Data Science, Computing and Visualization Workshops:
Weekly at noon on Fridays; see upcoming topics
“Are We Not Doing Phrasing Anymore?”: Towards a Cultural Informatics
John Laudun, University of Louisiana
Recent headlines in major news outlets like the New York Times or the Chronicle of Higher Education reveal the profound suspicion with which statistical methods have been received within the humanities. The pervasive belief is that a chasm lies between statistics and the humanities that not only cannot be bridged but should not be attempted, at the risk of losing the human. And yet slowly and steadily a growing number of practitioners have not only developed research programs but also pedagogical methods that open up new analytical perspectives as well as new avenues for students to explore their relationship between the subject matter and their own understanding. This talk offers a small survey of various practices to be found in the digital humanities alongside a few experiments by the author in allowing students to experience how statistical methods in fact de-mystify the meaning-making process in language and empower students not only to ground their insights in things they can see, and count, but also, in understanding texts as nothing more than certain sequences of words, opening a path to making them better writers as well. Working from a broad survey to narrow applications, the talk suggests that concerns about a loss of humanity in the humanities is actually a concern for loss of certain kinds of authority, but that new kinds of authority are possible within which researchers and teachers will find a firm ground from which to offer interpretations and evaluations of the kinds of complex artifacts that have long been the purview of the domain.
John Laudun received his MA in literary studies from Syracuse University in 1989 and his PhD in folklore studies from the Folklore Institute at Indiana University in 1999. He was a Jacob K. Javits Fellow while at Syracuse and Indiana (1987-1992), and a MacArthur Scholar at the Indiana Center for Global Change and World Peace (1993-94). He has written grants that have been funded by the Grammy Foundation and the Louisiana Board of Regents, been a fellow with the EVIA Digital Archive and a scholar in residence with UCLA’s Institute for Pure and Applied Mathematics. His book, The Amazing Crawfish Boat, is a longitudinal ethnographic study of creativity and tradition within a material folk culture domain. Laudun’s current work is in the realm of culture analytics. He is currently engaged in several collaborations with physicists and other scientists seeking to understand how texts can be modeled computationally in order to better describe functions and features.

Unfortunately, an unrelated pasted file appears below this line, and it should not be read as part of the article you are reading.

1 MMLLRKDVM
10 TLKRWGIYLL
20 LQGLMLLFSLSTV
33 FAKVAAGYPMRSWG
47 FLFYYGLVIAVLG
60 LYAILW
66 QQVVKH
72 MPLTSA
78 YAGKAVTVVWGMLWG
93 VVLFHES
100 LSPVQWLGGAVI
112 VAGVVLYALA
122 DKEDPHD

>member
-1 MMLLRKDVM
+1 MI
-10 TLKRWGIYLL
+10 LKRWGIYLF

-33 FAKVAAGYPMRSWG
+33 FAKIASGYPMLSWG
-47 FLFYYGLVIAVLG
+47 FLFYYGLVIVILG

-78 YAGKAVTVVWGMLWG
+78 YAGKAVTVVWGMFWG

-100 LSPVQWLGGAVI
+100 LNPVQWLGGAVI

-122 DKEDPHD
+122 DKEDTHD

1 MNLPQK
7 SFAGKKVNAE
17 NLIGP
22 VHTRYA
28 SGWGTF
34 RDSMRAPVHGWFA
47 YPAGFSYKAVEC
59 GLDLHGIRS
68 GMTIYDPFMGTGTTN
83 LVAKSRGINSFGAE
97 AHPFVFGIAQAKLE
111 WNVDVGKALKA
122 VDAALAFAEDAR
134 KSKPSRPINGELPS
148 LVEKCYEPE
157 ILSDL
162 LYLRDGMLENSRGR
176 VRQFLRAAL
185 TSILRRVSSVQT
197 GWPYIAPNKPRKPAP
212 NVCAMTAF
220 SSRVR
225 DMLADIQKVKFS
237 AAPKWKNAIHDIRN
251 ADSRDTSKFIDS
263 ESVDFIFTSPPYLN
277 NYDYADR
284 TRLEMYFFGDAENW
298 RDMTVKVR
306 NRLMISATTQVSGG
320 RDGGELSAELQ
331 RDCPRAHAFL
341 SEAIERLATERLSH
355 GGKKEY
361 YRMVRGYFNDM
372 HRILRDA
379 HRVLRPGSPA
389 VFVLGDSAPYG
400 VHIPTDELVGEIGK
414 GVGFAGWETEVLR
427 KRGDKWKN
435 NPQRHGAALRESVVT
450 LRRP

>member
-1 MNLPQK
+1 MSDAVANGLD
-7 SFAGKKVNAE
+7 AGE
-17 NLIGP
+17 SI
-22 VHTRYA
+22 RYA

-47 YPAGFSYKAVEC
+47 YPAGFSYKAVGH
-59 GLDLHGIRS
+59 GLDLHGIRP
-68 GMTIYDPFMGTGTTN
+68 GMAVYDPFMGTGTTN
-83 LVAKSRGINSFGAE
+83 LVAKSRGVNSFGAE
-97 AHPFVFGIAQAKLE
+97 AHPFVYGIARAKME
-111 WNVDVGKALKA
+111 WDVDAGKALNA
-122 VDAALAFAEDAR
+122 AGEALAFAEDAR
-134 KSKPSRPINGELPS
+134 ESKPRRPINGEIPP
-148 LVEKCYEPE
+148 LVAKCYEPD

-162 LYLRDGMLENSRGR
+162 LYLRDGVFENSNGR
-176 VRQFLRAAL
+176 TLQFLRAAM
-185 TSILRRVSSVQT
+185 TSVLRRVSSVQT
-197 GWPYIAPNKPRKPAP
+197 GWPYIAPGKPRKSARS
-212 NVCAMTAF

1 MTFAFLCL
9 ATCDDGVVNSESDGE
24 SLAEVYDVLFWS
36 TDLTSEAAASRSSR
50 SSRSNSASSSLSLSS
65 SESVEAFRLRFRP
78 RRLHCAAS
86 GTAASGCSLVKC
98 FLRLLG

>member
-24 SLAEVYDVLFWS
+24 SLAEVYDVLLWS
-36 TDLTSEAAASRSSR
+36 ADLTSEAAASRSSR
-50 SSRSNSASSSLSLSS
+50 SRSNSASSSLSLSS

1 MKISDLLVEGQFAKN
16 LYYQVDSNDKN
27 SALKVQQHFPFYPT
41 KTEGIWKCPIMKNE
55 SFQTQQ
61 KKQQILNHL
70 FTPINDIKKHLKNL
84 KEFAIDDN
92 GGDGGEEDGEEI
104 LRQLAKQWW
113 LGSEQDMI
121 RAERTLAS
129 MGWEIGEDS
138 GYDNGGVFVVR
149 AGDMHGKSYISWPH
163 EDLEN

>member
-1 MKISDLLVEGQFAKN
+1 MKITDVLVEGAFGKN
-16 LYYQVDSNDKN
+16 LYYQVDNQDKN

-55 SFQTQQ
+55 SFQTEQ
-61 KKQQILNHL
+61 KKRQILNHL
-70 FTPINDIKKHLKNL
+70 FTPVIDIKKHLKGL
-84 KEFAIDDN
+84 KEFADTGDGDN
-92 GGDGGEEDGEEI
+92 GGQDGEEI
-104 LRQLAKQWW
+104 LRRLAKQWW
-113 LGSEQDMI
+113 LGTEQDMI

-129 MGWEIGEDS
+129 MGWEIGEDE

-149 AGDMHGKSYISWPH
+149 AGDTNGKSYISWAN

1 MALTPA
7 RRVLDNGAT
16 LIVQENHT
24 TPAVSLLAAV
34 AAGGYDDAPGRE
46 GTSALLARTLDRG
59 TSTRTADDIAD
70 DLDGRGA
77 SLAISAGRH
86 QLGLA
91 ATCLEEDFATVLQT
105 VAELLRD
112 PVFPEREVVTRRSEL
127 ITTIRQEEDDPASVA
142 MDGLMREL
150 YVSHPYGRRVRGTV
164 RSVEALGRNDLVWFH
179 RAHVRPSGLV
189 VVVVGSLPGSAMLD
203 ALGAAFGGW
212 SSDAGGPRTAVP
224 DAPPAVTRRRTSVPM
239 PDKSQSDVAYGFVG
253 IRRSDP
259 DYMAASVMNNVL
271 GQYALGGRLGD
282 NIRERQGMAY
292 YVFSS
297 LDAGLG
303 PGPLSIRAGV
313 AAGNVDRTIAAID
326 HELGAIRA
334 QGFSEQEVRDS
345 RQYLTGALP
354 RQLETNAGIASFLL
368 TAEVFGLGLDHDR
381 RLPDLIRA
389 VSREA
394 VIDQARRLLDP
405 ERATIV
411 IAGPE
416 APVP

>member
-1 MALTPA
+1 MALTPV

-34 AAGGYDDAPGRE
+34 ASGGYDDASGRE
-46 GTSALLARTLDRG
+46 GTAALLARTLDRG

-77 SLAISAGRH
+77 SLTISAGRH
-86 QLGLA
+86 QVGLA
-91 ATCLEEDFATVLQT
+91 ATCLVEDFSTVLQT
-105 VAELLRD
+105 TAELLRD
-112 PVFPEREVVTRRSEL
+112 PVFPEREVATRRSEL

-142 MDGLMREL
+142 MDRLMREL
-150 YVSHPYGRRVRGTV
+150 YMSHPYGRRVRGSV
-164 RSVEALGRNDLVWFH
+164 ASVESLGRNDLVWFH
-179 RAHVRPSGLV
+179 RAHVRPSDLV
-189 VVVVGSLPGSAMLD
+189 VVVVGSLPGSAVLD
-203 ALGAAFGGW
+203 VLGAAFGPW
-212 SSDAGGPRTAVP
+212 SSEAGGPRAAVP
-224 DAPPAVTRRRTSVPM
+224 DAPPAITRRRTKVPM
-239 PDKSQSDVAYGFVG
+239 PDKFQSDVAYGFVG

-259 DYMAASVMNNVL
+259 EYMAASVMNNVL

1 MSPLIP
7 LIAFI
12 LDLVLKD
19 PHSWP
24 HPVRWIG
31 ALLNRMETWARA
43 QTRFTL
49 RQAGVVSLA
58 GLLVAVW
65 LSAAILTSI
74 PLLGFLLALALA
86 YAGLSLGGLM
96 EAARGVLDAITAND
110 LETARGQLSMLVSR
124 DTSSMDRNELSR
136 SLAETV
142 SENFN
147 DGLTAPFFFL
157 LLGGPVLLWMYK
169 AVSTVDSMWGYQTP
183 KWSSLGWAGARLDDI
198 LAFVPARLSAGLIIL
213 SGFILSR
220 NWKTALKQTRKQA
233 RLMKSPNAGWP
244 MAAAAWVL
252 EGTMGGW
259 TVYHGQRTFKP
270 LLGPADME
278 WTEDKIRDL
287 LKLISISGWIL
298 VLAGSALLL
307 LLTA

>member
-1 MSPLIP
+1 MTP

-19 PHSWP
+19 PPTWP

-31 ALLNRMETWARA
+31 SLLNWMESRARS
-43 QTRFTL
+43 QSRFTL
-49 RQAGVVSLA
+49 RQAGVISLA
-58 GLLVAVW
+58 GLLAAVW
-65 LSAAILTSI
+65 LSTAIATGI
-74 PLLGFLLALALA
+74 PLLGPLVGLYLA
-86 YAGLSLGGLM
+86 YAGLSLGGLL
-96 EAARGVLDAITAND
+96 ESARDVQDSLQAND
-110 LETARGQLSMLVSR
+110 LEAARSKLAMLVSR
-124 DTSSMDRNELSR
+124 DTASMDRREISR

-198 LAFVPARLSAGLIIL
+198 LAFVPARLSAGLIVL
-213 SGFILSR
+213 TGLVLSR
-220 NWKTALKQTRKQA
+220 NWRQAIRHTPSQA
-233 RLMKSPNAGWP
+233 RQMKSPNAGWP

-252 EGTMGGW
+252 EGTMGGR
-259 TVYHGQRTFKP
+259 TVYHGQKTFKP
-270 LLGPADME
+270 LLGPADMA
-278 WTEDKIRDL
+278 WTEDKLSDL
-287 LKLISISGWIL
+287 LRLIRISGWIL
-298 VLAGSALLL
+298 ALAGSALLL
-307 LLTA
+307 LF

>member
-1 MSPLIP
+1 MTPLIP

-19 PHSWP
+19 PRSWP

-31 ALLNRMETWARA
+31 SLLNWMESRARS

I will describe how to use data science methods to understand and reduce inequality in two domains: criminal justice and healthcare. First, I will discuss how to use Bayesian modeling to detect racial discrimination in policing. Second, I will describe how to use machine learning to explain racial and socioeconomic inequality in pain.
Emma Pierson is a PhD student in Computer Science at Stanford, supported by Hertz and NDSEG Fellowships. Previously, she completed a master’s degree in statistics at Oxford on a Rhodes Scholarship. She develops statistical and machine learning methods to study two deeply entwined problems: reducing inequality and improving healthcare. She also writes about these topics for broader audiences in publications including The New York Times, The Washington Post, FiveThirtyEight, and Wired. Her work has been recognized by best paper (AISTATS 2018), best poster (ICML Workshop on Computational Biology), and best talk (ISMB High Throughput Sequencing Workshop) awards, and she has been named a Rising Star in EECS and Forbes 30 Under 30 in Science.
Host: Professor Seny Kamara
In this talk I will give an overview of two ongoing projects at the interface of data and stochastic simulation/optimization models. I will first discuss our work on “stochastic package queries” (SPQs), a framework for synthesizing data management systems, predictive models, and optimization tools to provide an end-to-end system for decision support in the face of uncertainty. The goal of a SQP is to select a subset of tuples in a table (e.g., a portfolio of stocks) to optimize the expected value of an aggregate over the subset, while satisfying a set of constraints with high probability. We use a Monte Carlo database system to incorporate stochastic predictive models into the database and provide a declarative extension to SQL, called sPaQL, for specifying SPQs. Prior stochastic programming approaches typically do not scale to the SPQ setting, so we provide novel techniques for scalably computing approximately optimal solutions with statistical guarantees, while not overwhelming optimization engines such as CPLEX and Gurobi.